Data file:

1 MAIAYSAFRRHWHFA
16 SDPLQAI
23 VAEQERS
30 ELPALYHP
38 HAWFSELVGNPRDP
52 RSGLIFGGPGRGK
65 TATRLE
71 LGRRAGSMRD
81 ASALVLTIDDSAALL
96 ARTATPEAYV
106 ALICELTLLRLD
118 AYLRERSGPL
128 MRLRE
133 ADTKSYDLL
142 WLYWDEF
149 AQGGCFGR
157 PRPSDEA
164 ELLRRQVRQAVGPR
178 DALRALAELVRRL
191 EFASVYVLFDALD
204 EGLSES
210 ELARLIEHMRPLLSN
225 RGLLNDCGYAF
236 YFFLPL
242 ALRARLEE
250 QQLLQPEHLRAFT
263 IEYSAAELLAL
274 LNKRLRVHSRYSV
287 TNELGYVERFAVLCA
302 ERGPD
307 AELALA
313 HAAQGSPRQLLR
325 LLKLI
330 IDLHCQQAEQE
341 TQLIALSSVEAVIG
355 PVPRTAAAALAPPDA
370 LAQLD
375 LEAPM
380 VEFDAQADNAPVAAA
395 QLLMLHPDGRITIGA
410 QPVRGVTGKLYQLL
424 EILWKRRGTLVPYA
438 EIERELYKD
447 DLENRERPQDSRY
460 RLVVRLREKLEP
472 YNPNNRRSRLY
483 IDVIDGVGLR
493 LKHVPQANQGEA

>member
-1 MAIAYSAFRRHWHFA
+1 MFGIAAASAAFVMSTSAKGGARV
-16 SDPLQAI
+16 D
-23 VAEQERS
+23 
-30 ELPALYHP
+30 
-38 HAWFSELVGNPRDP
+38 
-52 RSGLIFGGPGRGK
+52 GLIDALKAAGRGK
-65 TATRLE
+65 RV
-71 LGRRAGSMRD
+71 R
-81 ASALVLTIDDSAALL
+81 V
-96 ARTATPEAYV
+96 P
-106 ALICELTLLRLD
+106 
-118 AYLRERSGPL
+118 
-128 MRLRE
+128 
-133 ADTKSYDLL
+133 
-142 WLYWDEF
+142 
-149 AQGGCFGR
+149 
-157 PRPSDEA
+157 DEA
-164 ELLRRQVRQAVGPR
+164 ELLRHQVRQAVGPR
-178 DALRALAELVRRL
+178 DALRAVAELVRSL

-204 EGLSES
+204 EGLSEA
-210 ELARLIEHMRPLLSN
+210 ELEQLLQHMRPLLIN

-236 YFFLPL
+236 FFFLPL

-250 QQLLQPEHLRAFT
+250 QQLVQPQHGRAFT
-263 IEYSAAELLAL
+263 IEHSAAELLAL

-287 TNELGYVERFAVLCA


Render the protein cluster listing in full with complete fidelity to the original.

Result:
1 MAIAYSAFRRHWHFA
16 SDPLQAI
23 VAEQERS
30 ELPALYHP
38 HAWFSELVGNPRDP
52 RSGLIFGGPGRGK
65 TATRLE
71 LGRRAGSMRD
81 ASALVLTIDDSAALL
96 ARTATPEAYV
106 ALICELTLLRLD
118 AYLRERSGPL
128 MRLRE
133 ADTKSYDLL
142 WLYWDEF
149 AQGGCFGR
157 PRPSDEA
164 ELLRRQVRQAVGPR
178 DALRALAELVRRL
191 EFASVYVLFDALD
204 EGLSES
210 ELARLIEHMRPLLSN
225 RGLLNDCGYAF
236 YFFLPL
242 ALRARLEE
250 QQLLQPEHLRAFT
263 IEYSAAELLAL
274 LNKRLRVHSRYSV
287 TNELGYVERFAVLCA
302 ERGPD
307 AELALA
313 HAAQGSPRQLLR
325 LLKLI
330 IDLHCQQAEQE
341 TQLIALSSVEAVIG
355 PVPRTAAAALAPPDA
370 LAQLD
375 LEAPM
380 VEFDAQADNAPVAAA
395 QLLMLHPDGRITIGA
410 QPVRGVTGKLYQLL
424 EILWKRRGTLVPYA
438 EIERELYKD
447 DLENRERPQDSRY
460 RLVVRLREKLEP
472 YNPNNRRSRLY
483 IDVIDGVGLR
493 LKHVPQANQGEA

>member
-1 MAIAYSAFRRHWHFA
+1 MFGIAAASAAFVMSTSAKGGARV
-16 SDPLQAI
+16 D
-23 VAEQERS
+23 
-30 ELPALYHP
+30 
-38 HAWFSELVGNPRDP
+38 
-52 RSGLIFGGPGRGK
+52 GLIDALKAAGRGK
-65 TATRLE
+65 RV
-71 LGRRAGSMRD
+71 R
-81 ASALVLTIDDSAALL
+81 V
-96 ARTATPEAYV
+96 P
-106 ALICELTLLRLD
+106 
-118 AYLRERSGPL
+118 
-128 MRLRE
+128 
-133 ADTKSYDLL
+133 
-142 WLYWDEF
+142 
-149 AQGGCFGR
+149 
-157 PRPSDEA
+157 DEA
-164 ELLRRQVRQAVGPR
+164 ELLRHQVRQAVGPR
-178 DALRALAELVRRL
+178 DALRAVAELVRSL

-204 EGLSES
+204 EGLSEA
-210 ELARLIEHMRPLLSN
+210 ELEQLLQHMRPLLIN

-236 YFFLPL
+236 FFFLPL

-250 QQLLQPEHLRAFT
+250 QQLVQPQHGRAFT
-263 IEYSAAELLAL
+263 IEHSAAELLAL

-287 TNELGYVERFAVLCA